Before starting an eviction, which on average costs $3,500, to get your property accessible for rent again, you might want to try the good old cash-for-keys solution. It may not be legal in your state, and it requires some negotiating, but it is undoubtedly the cheapest option in terms of both time and money. You would be offering your tenants cash to move out, and if they accept, you will be able to rent out your property to someone else sooner than you would with another solution.
If you are comfortable paying the tenant who stays after the lease expires to vacate the property, make sure to put the terms in writing and not pay up before your former tenants move all of their belongings. There have been many instances when personal belongings created problems for both tenants and landlords.
While, as a landlord, you might be considering eviction first, we’re leaving it as a last resort. Each state has its laws on eviction, so it can be challenging to estimate whether eviction is the right step to take. Some state laws favor tenants, other landlords. It would be advisable to hire a lawyer, or at least inform yourself of the applicable eviction laws in your state. If your question is: “How long does it take to evict a holdover tenant?” the answer can range anywhere from a few weeks to a few months, and it depends on the tenants’ rights.
The first step is typically serving the tenants with an eviction notice, which they will hopefully abide by, and leave your property. If not, the landlord needs to promptly file an official complaint with their local rent court after the notice expires. After this, the eviction court hearing date will be set, and it would be best to have a lawyer accompany you there.
Eviction after a lease expires can be very unpleasant, which is why the better-safe-than-sorry approach is crucial when choosing tenants. It is always recommended that landlords perform a detailed background check on their prospective renters beforehand. Writing a clear lease that leaves nothing to chance and ensuring that your tenants are familiar with the terms before they move in are keys to a happy landlord-tenant relationship.
To sum things up, as a landlord whose lease with the tenant is soon to expire, you certainly have many options. You can try renewing their lease in one form or another, offering cash for keys so that they will move out faster, or try to evict the lease-expired tenant who won't leave.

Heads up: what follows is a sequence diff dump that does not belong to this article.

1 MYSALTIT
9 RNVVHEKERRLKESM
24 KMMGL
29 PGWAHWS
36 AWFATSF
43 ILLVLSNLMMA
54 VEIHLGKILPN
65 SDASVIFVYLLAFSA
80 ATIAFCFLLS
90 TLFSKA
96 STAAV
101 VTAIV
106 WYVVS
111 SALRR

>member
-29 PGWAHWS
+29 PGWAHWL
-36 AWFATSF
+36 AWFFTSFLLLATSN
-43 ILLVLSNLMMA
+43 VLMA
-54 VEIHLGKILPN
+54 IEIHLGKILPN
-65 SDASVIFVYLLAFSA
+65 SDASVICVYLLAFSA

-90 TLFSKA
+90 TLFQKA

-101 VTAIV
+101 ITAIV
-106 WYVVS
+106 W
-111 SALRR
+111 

The best way to handle any stressful situation with your tenants is to be proactive about things and prevent any unpleasantness. Screen your tenants, create a thorough lease that works for both parties, and approach any case involving your tenant with an open mind: Having an honest conversation with your tenant and finding a win-win solution together trumps any other option on this list.
Many tenants wonder: “What happens when your lease is up?” The laws on this topic can differ significantly depending on the state you live in. Hopefully, you can arrange a deal with your landlord that would accommodate you both by either renewing the lease or establishing a month-to-month contract. However, if it is not possible, it would be best to find another place to live and move out before the landlord starts the eviction process to avoid damaging your rental history reputation as a tenant, as eviction will come up on your background checks for at least seven years.
If they refuse to leave after their lease expires, the tenant can become a tenant at will or sufferance, or a trespasser. The difference lies in whether or not the landlord accepts further rent from the tenant.
If the landlord receives rent, eviction can become challenging. If the landlord refuses the rent, it puts them in a better position to force the tenant to vacate the property.
Typically, if they continue to pay you rent after the lease ends, it is acknowledged as month-to-month tenancy, and you as a landlord will have to serve them with a 30-day notice if you want them to leave. If your next question is: “How long can a tenant stay after the lease expires?” the answer typically depends on the agreement between the tenant and landlord.